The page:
Maui watches, waits, mourns
EDITOR’S NOTE: This editorial appeared Sept. 12, 2001, in The Maui News.
Maui County awoke to a new, more frightening world yesterday. The United States had been attacked by a skilled, well-prepared, unidentified enemy using commercial jetliners as weapons.
An eerie quiet settled over Maui as the airport was shut down, leaving the sky over the central isthmus empty except for a few clouds. The main in-and-out artery for the island’s visitor industry — Dairy Road in Kahului — took on the look of a holiday morning. Normally bustling gasoline station/convenience stores on the route were strangely quiet. Visitors were urged to stay close to their hotels and resorts.
From 9,000 miles away, the events of early Sept. 11 underlined the strength of Maui’s ties with the Mainland and just how fragile those ties are. The terrorist weapons used in the attacks were fully loaded, fully fueled airliners, the same sort of machines that make Maui’s economy and lifestyle possible. At the same time, the terrorists’ choice of weapons reached across all those miles to touch the lives of nearly every Mauian. All of the U.S. commercial air flights were grounded and that included interisland flights in Hawaii. Just getting to another island was impossible.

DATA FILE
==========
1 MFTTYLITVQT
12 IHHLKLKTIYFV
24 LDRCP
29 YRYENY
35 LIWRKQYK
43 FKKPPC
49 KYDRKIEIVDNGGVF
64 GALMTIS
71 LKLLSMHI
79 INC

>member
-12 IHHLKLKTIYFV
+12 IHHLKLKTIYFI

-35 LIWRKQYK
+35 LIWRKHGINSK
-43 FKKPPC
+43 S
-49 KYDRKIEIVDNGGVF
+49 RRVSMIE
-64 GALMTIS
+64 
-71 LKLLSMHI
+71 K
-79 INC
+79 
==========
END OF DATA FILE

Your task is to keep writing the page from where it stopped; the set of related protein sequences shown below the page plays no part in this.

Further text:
As the day wore on, the horror of the events on the East Coast became engraved on the minds of islanders who watched, over and over, the smoking, collapsing World Trade Center towers, the immense hole in the side of the Pentagon and the crater in the Pennsylvania countryside.
It was disturbing to learn that President George W. Bush was somewhere in the sky, and that all but essential personnel had been evacuated from the White House. Then it was learned that Air Force One had set down at a remote U.S. Air Force base in Louisiana. The president made a terse statement that was more ominous than reassuring then flew off, first to Nebraska then to Washington, D.C., but — at that time — no one was saying so.
The inevitable comparisons were made to Dec. 7, 1941. Maui learned about that attack early on a Sunday morning via radio, and, like yesterday, held its breath. But, stealth was the only similarity between yesterday’s attacks and the one that launched the United States — and Hawaii — into World War II.
Yesterday began a new era, one in which unknown enemies with unknown agendas could strike at the heart of our country with devastating force and unimaginable consequences. Ancient scholars said, “And in time, this too shall pass.” It will, but the scars of Sept. 11, 2001, will linger for a lifetime.
* Editorials reflect the opinion of the publisher.